Monday, September 5, 2011

Bethany Evangelical Lutheran Church

Simple design, often with references to nature . . . typical of Arts and Crafts design . . . found at
Bethany Evangelical Lutheran Church (JWB, 2011)

In 1535 Martin Luther published A Simple Way to Pray.  The book was dedicated to Luther’s barber, Peter Beskendorf, who had asked for a few hot tips on how to improve his prayer life.  The book was 35 pages long, and in it the great theologian kepts coming back to the idea that prayer was most effective when it was brief.

“Brief prayers . . . pregnant with the Spirit, strongly fortified by faith,” he wrote.  “. . . the fewer the words, the better the prayer.  The more the words, the worse the prayer.  Few words and much meaning is Christian.  Many words and little meaning is pagan.”

Bethany Evangelical Lutheran Church at
1244 W. Thorndale (JWB, 2011)
It is up to individuals, preached Luther, to find meaning in a relationship with God and convey that meaning simply and powerfully through prayer, prayer that is not churned out through a theological foundry, but, rather, prayer that is individual, specific to its speaker, and honest in its design.

Over three hundred years later the same logic came to be part of the Arts and Crafts movement, which began in England in the mid-nineteenth century as a protest against the decreasing importance of the individual craftsman in a mechanical age in which the only things that mattered were efficiency and profit.

These two ideas come together in a one-hundred-year-old church, Bethany Evangelical Lutheran, at 1244 West Thorndale Avenue.  The AIA Guide to Chicago describes the church as being “. . . designed in the informal, domestically scaled, simply but beautifully detailed Craftsman Style.”

The church on West Thorndale was founded in 1905, with the first service conducted on June 11 of that year in Kelly’s Hall, at Clark and Ridge.  A half-year later the church was organized under the present name with its first pastor, the Reverend Karl G. Schlerf, whose previous congregation had been in Hillsdale, Michigan, called to serve.

For nine months after that the congregation met in Kelly’s Hall.  Following that the meetinghouse was where 5540 Broadway is today.  In the years following two lots were purchased at Thorndale and Magnolia for $3,500, and the church building was constructed on the corner with space to the north of the church given for a parish house and parsonage.  The church was dedicated on February 22,1914, and the parsonage was completed in 1921.

Simple forms, uncluttered by excessive --
the Arts and Crafts style (JWB, 2011)
The style of the church – Arts and Crafts – takes its name from the Arts and Crafts Society that was founded in London in 1888.  Although most of the society’s members recognized that there was a place for the machine, the ideal remained in the beauty that came from individual artists and craftsmen.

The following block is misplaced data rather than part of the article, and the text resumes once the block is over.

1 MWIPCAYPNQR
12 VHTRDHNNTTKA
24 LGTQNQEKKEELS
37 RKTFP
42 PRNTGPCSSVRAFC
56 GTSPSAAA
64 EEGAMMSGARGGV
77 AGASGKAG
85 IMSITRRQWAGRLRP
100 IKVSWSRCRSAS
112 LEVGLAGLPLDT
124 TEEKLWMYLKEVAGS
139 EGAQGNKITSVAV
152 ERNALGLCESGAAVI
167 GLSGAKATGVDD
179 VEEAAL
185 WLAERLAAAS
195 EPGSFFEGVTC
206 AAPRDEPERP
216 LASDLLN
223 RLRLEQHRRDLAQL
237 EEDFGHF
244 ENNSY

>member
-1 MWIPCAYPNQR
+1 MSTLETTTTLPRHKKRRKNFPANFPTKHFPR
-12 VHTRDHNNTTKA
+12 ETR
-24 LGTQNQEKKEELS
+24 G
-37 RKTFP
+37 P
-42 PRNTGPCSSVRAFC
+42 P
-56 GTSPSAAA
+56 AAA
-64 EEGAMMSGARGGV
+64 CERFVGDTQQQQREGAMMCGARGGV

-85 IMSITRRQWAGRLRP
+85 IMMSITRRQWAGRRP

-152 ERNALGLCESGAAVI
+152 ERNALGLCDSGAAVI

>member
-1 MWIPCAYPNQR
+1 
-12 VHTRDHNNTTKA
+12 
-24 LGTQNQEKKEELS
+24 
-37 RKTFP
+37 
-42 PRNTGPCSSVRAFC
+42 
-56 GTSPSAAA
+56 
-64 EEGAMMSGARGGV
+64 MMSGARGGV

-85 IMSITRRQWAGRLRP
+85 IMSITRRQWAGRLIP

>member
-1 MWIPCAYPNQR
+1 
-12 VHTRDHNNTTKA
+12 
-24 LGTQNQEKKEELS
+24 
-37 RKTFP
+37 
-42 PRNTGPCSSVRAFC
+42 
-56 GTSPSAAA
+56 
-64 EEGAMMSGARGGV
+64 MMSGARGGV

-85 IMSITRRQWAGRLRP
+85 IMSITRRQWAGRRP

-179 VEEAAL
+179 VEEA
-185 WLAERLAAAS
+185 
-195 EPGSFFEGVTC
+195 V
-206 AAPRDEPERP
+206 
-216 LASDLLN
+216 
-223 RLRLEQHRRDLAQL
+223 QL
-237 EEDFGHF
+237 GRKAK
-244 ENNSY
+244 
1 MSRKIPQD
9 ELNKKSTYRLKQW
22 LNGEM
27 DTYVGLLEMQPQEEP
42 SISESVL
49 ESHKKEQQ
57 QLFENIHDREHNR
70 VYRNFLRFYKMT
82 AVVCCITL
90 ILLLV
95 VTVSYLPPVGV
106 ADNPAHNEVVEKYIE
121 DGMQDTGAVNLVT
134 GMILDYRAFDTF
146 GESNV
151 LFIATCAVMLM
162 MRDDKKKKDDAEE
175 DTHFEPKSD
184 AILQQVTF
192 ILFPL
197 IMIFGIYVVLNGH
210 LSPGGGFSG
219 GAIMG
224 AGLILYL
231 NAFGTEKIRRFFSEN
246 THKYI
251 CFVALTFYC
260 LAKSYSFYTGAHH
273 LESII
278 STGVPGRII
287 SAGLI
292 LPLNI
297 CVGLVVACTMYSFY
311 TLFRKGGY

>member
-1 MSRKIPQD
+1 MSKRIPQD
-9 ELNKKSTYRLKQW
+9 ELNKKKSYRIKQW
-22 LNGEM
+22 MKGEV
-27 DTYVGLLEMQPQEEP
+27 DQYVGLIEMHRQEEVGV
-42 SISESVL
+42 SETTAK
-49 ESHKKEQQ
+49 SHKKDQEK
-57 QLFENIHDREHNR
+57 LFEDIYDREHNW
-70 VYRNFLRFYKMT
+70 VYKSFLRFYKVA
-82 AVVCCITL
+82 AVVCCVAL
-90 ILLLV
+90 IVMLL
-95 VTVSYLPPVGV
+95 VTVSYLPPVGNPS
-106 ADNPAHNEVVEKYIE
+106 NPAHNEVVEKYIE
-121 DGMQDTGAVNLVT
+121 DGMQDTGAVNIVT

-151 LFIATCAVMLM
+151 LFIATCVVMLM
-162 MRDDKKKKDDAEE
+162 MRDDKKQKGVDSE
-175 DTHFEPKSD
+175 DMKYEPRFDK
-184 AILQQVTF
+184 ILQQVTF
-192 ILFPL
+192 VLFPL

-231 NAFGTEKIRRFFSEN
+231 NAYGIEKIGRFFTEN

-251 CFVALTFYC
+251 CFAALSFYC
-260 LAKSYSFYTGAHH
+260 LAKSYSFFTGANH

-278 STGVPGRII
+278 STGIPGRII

Chicago was one of the most important centers in the United States for the new movement.  The Chicago Arts and Crafts Society was founded on October 22, 1897 at Jane Adams’s Hull House.  Charter members included Myron Hunt, Dwight Perkins, Robert Spencer, Frank Lloyd Wright, and the Pond brothers, Allen and Irving. In fact, the first buildings at Hull House were designed by the Pond brothers.

The principal characteristics of an Arts and Crafts structure included an emphasis on simplicity and a lack of ornamentation.  Also important was the designer’s intent to blend the building with its surroundings, often by using materials that were native to the area.   It’s not a coincidence that all of the original members of the Chicago Arts and Crafts Society became associated with the Prairie School in one form or another, a design style that also emphasized simplicity and an honest reconciliation of a building and its location.

The architect who designed Bethany Evangelical Church was Grant Clark Miller who was born in 1870 in Rockford, Illinois.  He attended Cornell Academy and College in Mount Vernon, Iowa, later studying architecture at the University of Illinois, earning his Master of Arts in Architecture in 1895.  Three years later he added a degree in Civil Engineering. 

(JWB, 2011)
Miller joined the firm of Patton and Fisher after Patton was appointed architect for the Chicago Board of Education.  Fisher moved to the east coast in 1901, and the firm became Patton and Miller.  During the eleven years that this firm existed, the architects designed more than 300 buildings. [Schnell, Karen E. National Register of Historic Places Multiple Property Documentation Form. 1994]

Grant Miller’s Bethany Evangelical Lutheran Church still stands today on the quiet, shaded corner of Thorndale and Magnolia, living up to Martin Luther’s words in the 1535 A Simple Way to Pray . . . “pregnant with the spirit, strongly fortified by faith.” 

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